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In the annoucement, IBM stressed certain features of the new facility, including energy efficiency and high-density computing. But in fact, these are common components of all of today's enterprise data centers and are hardly differentiators of a cloud computing-oriented facility. So what distinguishes a true cloud computing data center from a regular enterprise one?
According to Charles King, an analyst at Pund-IT Inc., there are three main features of a cloud computing-oriented facility: commoditization, scalability and fault tolerance for large numbers of servers.
"In traditional data centers, companies tend to deploy individual systems that have a lot of redundant availability features: redundant power supplies, redundant power and cooling," King said. "While those features can be really valuable on an individual server basis, when they're replicated over tens of thousands of servers, they become incredible sources of inefficient power usage."
"With cloud systems, the basic idea is that you throw a huge number of servers at an application and automatic provisioning software, from a pure statistical standpoint, if a server goes down, you simply roll that workload over to the gazillions of other servers that are in the data center," King added.IBM's 'cloud computing' facility
Mountain View, Calif.-based Google Inc. has built its data centers consistent with King's definition. Google's data centers feature simplified x86 servers, the ability to add hundreds more, and when servers break down, the use of such scalability to roll workloads over to available hardware. So the question is, does IBM's new data center facility qualify as cloud computing? The 130,000-square-foot facility will include 60,000 square feet of raised floor, and according to IBM Director of Advanced Customer Solutions Jay Subrahmonia, it will include System x, p, and z servers, which encompass its x86, Unix and mainframe platforms. The roster of hardware conflicts with King's definition of a cloud-computing data center. According to King, "while you would likely see multiple generations of Intel or AMD processors in a single cloud facility, unless you had specific applications that could only run on Unix or the mainframe, most would be x86 systems."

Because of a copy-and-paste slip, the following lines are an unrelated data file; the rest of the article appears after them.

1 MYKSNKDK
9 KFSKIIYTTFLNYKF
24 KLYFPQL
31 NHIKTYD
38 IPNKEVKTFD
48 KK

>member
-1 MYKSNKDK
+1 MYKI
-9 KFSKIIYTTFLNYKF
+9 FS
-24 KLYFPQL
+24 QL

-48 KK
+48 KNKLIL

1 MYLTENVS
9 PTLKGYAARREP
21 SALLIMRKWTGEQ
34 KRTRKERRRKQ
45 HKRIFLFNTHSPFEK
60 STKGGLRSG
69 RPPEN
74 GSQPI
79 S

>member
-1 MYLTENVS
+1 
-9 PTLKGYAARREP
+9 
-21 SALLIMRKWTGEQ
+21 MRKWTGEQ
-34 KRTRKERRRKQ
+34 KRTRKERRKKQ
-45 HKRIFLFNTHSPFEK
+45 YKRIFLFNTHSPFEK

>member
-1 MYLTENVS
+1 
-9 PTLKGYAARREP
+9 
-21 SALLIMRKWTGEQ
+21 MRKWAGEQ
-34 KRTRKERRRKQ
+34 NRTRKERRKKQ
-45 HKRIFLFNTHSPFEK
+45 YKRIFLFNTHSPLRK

But Subrahmonia countered that IBM views cloud computing as comprising a wide range of IT services that an end user can access without having to worry where the services come from.
"It includes a user interface that masks the complexity of the underlying infrastructure," she said. "Really it's about an IT infrastructure that can deliver services to any Web-connected user."
Although IBM's North Carolina data center might not fit King's definition of a cloud-computing data center when it comes to x86 server commoditization, IBM's approach to scalability does converge. In particular, Subrahmonia said that when demand warrants it, IBM will use virtualization on its System x servers, including Citrix Xen technology, to scale up infrastructure even if it is virtual infrastructure.
Subrahmonia added that large amounts of data and transfer speed are other key attributes of IBM's cloud-computing data center as well as lots of network bandwidth and massive storage capability. IBM, however, was unable to provide details about the data center's network and storage infrastructure, because some aspects of facility design are still in the works.
Let us know what you think about the story; email Mark Fontecchio, News Writer.
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